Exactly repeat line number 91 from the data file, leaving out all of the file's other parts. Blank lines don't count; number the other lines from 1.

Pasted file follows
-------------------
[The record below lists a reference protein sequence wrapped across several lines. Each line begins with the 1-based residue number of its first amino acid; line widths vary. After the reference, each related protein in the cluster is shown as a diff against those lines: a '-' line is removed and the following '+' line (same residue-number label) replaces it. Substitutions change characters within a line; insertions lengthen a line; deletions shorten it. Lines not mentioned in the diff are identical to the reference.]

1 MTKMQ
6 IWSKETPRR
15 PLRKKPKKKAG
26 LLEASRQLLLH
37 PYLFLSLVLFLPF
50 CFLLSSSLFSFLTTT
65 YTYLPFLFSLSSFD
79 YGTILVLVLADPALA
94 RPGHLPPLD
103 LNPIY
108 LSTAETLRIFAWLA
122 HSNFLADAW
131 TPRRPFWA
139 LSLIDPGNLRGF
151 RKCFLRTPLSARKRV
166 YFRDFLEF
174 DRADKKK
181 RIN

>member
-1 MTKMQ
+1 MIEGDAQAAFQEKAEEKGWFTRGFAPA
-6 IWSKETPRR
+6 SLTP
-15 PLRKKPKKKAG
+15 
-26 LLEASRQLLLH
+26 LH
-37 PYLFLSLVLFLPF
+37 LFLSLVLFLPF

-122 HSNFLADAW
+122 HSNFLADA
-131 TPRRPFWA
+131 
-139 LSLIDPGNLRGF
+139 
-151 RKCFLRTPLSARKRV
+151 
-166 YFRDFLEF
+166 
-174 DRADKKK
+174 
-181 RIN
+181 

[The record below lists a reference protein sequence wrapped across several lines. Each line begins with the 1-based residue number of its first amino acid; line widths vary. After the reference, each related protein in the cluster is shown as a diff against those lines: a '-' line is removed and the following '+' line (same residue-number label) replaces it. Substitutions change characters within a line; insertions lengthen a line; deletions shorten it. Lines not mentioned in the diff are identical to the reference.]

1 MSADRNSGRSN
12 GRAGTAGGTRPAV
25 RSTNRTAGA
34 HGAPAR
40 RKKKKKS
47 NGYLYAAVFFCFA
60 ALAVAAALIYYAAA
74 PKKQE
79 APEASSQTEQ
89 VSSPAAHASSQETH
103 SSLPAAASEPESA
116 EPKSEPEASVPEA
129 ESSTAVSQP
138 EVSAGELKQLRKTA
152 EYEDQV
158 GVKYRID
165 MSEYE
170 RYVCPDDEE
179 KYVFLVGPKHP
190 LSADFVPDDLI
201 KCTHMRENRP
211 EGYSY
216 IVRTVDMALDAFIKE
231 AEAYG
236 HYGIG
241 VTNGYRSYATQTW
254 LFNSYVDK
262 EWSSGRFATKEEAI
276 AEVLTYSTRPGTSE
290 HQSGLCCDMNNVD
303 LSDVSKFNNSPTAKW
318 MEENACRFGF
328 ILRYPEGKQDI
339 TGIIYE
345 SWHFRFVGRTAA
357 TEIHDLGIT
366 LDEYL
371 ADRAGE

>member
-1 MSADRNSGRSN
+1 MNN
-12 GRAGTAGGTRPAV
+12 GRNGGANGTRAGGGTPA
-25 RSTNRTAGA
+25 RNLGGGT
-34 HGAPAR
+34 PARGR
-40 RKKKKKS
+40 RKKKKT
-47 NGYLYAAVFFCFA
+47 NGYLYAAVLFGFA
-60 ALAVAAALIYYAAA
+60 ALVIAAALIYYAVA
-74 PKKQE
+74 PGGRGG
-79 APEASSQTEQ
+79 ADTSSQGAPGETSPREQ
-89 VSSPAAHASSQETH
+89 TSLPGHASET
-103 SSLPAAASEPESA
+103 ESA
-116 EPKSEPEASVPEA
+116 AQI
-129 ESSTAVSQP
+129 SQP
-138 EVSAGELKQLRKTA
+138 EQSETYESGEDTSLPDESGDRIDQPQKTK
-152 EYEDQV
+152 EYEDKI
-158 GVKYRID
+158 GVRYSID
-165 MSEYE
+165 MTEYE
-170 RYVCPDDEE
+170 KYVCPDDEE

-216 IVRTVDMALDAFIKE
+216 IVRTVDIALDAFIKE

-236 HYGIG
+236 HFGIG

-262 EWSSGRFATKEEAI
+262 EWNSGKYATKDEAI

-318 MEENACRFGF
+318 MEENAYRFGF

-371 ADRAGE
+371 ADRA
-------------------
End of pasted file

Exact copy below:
-34 HGAPAR